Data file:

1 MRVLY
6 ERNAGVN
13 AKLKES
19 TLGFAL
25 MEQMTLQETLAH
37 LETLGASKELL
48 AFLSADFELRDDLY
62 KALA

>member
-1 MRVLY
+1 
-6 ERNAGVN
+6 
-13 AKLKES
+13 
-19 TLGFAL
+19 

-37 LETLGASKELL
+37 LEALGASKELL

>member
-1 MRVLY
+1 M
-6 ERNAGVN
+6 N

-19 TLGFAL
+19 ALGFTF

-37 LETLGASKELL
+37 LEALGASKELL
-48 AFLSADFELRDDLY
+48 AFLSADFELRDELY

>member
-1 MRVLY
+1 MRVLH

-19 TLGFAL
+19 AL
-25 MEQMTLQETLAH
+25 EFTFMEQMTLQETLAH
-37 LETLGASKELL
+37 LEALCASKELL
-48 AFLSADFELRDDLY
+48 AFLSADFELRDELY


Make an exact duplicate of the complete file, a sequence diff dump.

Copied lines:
1 MRVLY
6 ERNAGVN
13 AKLKES
19 TLGFAL
25 MEQMTLQETLAH
37 LETLGASKELL
48 AFLSADFELRDDLY
62 KALA

>member
-1 MRVLY
+1 
-6 ERNAGVN
+6 
-13 AKLKES
+13 
-19 TLGFAL
+19 

-37 LETLGASKELL
+37 LEALGASKELL

>member
-1 MRVLY
+1 M
-6 ERNAGVN
+6 N

-19 TLGFAL
+19 ALGFTF

-37 LETLGASKELL
+37 LEALGASKELL
-48 AFLSADFELRDDLY
+48 AFLSADFELRDELY

>member
-1 MRVLY
+1 MRVLH

-19 TLGFAL
+19 AL
-25 MEQMTLQETLAH
+25 EFTFMEQMTLQETLAH
-37 LETLGASKELL
+37 LEALCASKELL
-48 AFLSADFELRDDLY
+48 AFLSADFELRDELY